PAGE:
Pierce stood up, “I’m done. Be a bit lean until next payday.”

“Aww, come on,” begged Vette, “you just had a run of bad luck. You’ll be able to win it back.”

Pierce grunted, “Naa. No more chips.”

“How about the same deal we did for Broonmark?” she said.

“Use the stuff I got off that Hapan salvager’s claim?” Pierce rubbed his chin, “Not thrilled with that idea.” Broonmark warbled and scritched his claws together. “Just because you want to keep playing don’t mean I do. I know when to cut my losses.”

“Pi-erce,” wheedled Vette, drawing his name out into two syllables, “it’s going to be ages before anyone gets back. Please? I’ll never get Captain stick-up-his-rear to play, and pazaak isn’t much fun with just two. Besides, Broonmark’s almost out of alternate currency anyway.”

“Told you. Umrahiel will have my head if I don’t have the crystals he asked for,” Pierce began. Broonmark whistled at this statement. “I did warn you. He won’t be happy,” Pierce said.

Vette leaned back in her chair, “Look, how about I spot you a hundred and let you rebuild your side deck?” Broonmark chirupped hopefully. “Okay, okay, same deal for you too, Broonmark.”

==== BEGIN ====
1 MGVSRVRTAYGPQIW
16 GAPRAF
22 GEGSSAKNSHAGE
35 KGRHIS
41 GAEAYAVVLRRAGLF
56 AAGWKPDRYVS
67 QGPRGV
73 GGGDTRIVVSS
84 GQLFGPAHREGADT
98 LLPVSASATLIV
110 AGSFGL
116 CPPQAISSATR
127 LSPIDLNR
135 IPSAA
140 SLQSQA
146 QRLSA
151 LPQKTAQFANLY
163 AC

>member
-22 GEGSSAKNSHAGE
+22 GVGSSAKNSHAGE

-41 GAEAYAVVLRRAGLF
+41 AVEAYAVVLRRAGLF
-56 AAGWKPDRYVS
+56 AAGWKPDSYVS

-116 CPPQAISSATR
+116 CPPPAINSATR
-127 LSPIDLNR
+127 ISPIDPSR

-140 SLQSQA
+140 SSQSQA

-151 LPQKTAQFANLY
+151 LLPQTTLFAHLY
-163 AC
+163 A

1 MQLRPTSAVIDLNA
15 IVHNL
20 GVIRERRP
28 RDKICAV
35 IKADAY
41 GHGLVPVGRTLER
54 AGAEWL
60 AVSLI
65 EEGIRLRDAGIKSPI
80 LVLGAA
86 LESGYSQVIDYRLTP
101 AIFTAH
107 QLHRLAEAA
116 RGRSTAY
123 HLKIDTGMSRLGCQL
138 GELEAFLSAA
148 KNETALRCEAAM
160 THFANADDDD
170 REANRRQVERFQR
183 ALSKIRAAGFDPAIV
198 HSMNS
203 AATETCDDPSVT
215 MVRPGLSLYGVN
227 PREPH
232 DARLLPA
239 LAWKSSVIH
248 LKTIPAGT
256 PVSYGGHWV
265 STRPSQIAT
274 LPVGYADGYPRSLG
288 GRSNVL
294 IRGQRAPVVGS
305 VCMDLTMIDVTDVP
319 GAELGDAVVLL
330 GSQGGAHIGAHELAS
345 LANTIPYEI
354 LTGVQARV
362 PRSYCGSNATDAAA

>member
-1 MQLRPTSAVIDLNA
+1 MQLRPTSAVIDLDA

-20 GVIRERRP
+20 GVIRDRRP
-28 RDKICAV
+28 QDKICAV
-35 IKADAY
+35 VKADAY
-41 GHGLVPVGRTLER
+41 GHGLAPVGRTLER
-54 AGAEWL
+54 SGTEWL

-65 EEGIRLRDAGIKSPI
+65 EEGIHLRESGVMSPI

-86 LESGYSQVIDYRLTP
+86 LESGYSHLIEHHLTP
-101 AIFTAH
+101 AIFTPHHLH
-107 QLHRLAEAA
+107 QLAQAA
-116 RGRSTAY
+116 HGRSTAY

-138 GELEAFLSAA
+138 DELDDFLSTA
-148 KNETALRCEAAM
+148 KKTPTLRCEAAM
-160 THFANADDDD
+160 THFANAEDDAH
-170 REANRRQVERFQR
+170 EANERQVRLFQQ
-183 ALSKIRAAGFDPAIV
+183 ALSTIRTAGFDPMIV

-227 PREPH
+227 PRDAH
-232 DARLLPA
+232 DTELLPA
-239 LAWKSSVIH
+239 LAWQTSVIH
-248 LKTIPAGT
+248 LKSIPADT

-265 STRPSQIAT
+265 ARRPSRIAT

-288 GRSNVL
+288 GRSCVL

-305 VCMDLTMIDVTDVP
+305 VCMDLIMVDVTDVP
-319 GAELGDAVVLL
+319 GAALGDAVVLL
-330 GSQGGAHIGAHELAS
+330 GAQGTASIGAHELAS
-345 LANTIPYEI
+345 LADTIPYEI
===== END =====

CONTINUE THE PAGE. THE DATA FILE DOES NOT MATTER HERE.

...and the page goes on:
The Talz slipped out of the room with his cards to get a better selection. Vette fixed Pierce with pretty-girl eyes, “Please Pierce? Umrahiel’s not going to be mad over a few crummy crystals and dusty bits of junk. They aren’t even the good ones, just extra ones for repairs and things. And you’ll have to go through that hundred first.”

Pierce scuffed the deck with one foot. Turned out that Hapan bastard sold the claim to a number of other interested parties, no doubt why he let it go so cheap. To top it off, the blasted ruin nearly fell in on him afterward. He could go back for more but he was perfectly happy handing over the bits he scavenged and calling it good. His gaze wandered to the pile of credits near Vette. She’d already added the promised hundred to Broonmark’s meager hoard and had a similar stack set aside for him. “I can completely rebuild my side deck?” he asked.

“Sure,” said Vette, “Broonmark already is. I’ll even reshuffle the main one so we start fresh,” she reached for the main deck and scooped the discards into it. “And I’ll keep mine the same. That’s more than fair.”